by Aaron Levitt | July 26, 2012 9:46 am
The ongoing an energy revolution in the U.S. has generated a glut of natural gas. Over the past year, inventories have piled up as new drilling techniques have producers such as Chesapeake Energy (NYSE:CHK) extracting unprecedented amounts of gas trapped in rocks.
And, of course, that inventory buildup has driven prices for natural gas down to historic lows. At one point, natural gas futures slipped below $2 per million British thermal units (Btu) — a level not seen since January 2002. That spurred many some producers to curtail production and switch to more profitable natural gas liquids (NGL) and shale oil.
Now, these efforts to reduce production and idle wells may finally be bearing fruit: Natural gas prices have surged over the last few months as higher demand coupled with lower supplies have begun to work their way through the system.
The tide may have turned for the natural gas producers, and for investors, now could be the time to buy.
The recent heat waves may have crops withering across the heartland, but they’ve also helped push natural gas prices up more than 70% over the last few months. Those blistering summer temperatures have air conditioners and fans working overtime, requiring power generators to burn more natural gas to meet demand.
Futures for the fuel located at the Louisiana storage facility and pipeline terminal known as the Henry Hub have surged to a new seven-month high. Natural gas has gone from a decade low of $1.85 per million Btus in April to over $3.14 this past week.
Natural gas is seen a preferred fuel for power generators because it can be turned on and off relatively quickly during times of peak demand. This, combined with the fact that more utilities are switching to the cleaner fuel, has helped push inventories lower and lower. The total in storage now is only 17.5% above the five-year average for this time of year. That’s down significantly from March, when inventories were 60% above average.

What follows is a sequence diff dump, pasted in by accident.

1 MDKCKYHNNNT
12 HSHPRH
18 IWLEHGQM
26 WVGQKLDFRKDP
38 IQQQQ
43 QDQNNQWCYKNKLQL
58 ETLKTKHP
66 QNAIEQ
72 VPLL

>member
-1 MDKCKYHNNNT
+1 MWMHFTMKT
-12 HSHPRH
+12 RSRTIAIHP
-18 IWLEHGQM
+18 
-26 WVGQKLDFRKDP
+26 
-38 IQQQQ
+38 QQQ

Still, production remains low. Firms like Devon (NYSE:DVN) began to switch to more rewarding shale oil and NGL. In April, roughly half of the 1,800 drilling rigs in the U.S. were looking for oil, while half were looking for gas. Data from Baker Hughes (NYSE:BHI) last week showed the gas-directed rigs fell to a 13-year low of 518. It was the eighth drop in the past nine weeks. More recently, the Energy Information Agency has reported natural gas production numbers are slightly below levels seen at the end of 2011.
Lower production, rising demand and falling inventories are certainly bullish for natural gas prices and producers.
While some analysts have cautioned that the current rally in prices could reverse course, the rest of summer 2012 looks to stay hot. Prices should rise or at least hover at these levels for some time.
The easiest way to gain access to the sector is through the First Trust ISE-Revere Natural Gas Index ETF (NYSE:FCG). The fund tracks 31 firms that derive a substantial portion of their revenues from the exploration and production of natural gas. This includes heavy hitters like Noble Energy (NYSE:NBL) and EOG Resources (NYSE:EOG).
So far, the fund has performed poorly in the face of lower gas prices. However, the continued heat wave and the price reversal will benefit the index’s underlying stocks. The fund charges 0.60% in expenses and offers a great broad bet on the sector’s return to glory, even if only relatively.
Perhaps some of the biggest beneficiaries will be those “pure” natural gas players like Quicksilver Resources (NYSE:KWK). Another to consider is Cabot Oil & Gas’s (NYSE:COG), whose recent earnings miss highlights how dependent it is on the fuel. Cabot reported weak second-quarter 2012 results of just 5 cents a share due to lower gas prices. This compares to 20 cents EPS last year when prices were much higher. Needless to say, higher prices for natural gas will pad Cabot’s bottom line and the stock’s drop after the recent earnings miss provides a great entry point.
Overall, rising prices could be a sign that the sector has finally turned a corner.
As of this writing, Aaron Levitt doesn’t own any securities mentioned here.
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